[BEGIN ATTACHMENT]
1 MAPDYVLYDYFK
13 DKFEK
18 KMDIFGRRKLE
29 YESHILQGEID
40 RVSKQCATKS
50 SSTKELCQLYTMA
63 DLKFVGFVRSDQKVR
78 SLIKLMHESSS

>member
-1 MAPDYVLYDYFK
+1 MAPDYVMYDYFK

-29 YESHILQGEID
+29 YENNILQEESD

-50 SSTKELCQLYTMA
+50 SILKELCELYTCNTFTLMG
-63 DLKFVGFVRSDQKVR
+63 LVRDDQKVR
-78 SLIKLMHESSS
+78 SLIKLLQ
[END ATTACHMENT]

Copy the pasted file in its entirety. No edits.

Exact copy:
1 MAPDYVLYDYFK
13 DKFEK
18 KMDIFGRRKLE
29 YESHILQGEID
40 RVSKQCATKS
50 SSTKELCQLYTMA
63 DLKFVGFVRSDQKVR
78 SLIKLMHESSS

>member
-1 MAPDYVLYDYFK
+1 MAPDYVMYDYFK

-29 YESHILQGEID
+29 YENNILQEESD

-50 SSTKELCQLYTMA
+50 SILKELCELYTCNTFTLMG
-63 DLKFVGFVRSDQKVR
+63 LVRDDQKVR
-78 SLIKLMHESSS
+78 SLIKLLQ